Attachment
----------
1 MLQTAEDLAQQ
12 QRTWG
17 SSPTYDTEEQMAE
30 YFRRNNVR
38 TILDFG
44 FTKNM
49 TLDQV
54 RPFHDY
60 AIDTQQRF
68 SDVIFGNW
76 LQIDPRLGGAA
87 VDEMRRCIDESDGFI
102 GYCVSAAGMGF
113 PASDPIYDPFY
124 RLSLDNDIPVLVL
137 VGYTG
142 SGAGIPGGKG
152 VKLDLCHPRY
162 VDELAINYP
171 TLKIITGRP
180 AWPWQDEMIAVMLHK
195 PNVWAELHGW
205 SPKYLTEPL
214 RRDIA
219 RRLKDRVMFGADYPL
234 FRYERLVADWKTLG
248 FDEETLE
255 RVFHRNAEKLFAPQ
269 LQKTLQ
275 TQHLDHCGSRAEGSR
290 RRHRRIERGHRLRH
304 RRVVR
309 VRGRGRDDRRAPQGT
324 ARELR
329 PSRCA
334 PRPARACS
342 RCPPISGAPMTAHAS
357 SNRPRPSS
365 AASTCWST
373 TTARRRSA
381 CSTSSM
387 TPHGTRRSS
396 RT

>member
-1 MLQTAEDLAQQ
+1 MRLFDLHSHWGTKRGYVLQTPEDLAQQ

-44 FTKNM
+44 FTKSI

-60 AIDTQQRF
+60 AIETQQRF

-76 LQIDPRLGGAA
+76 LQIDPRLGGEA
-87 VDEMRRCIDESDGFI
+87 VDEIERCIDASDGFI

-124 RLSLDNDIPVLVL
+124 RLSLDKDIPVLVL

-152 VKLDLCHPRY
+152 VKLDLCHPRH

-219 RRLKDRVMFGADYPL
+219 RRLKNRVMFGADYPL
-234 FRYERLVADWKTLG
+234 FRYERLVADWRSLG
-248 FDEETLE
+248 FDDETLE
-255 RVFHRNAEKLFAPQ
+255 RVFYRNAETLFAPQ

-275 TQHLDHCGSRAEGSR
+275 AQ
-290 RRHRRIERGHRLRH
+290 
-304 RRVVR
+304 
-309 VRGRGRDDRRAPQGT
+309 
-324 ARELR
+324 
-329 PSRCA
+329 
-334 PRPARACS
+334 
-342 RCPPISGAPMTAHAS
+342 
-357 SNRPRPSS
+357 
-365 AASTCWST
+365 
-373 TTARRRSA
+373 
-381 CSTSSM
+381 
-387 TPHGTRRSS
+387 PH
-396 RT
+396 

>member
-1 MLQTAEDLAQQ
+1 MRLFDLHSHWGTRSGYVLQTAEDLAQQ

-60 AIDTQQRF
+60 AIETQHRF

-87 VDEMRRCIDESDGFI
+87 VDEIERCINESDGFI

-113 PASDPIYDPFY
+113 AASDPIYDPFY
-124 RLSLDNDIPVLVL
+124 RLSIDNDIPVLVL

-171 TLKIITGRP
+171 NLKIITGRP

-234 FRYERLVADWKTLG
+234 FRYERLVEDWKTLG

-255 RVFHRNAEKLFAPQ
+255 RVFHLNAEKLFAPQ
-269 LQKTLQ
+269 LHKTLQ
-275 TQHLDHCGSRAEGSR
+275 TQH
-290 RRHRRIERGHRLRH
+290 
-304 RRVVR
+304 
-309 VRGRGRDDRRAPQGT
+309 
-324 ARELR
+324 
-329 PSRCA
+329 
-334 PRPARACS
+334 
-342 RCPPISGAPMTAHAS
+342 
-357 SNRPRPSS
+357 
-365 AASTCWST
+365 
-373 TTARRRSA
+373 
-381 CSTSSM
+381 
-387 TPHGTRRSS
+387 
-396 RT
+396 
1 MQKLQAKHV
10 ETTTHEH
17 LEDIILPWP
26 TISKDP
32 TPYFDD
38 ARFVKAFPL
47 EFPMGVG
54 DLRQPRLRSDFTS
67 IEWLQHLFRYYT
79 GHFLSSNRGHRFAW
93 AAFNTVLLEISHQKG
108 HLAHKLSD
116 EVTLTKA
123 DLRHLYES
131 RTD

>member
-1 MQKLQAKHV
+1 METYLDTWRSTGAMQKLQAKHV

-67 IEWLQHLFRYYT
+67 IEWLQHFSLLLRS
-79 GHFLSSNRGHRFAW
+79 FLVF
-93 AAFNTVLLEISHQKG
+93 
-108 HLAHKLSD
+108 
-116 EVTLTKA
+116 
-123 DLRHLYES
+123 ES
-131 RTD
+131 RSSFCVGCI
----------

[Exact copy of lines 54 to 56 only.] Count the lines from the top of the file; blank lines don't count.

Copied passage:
+87 VDEIERCIDASDGFI

-124 RLSLDNDIPVLVL
+124 RLSLDKDIPVLVL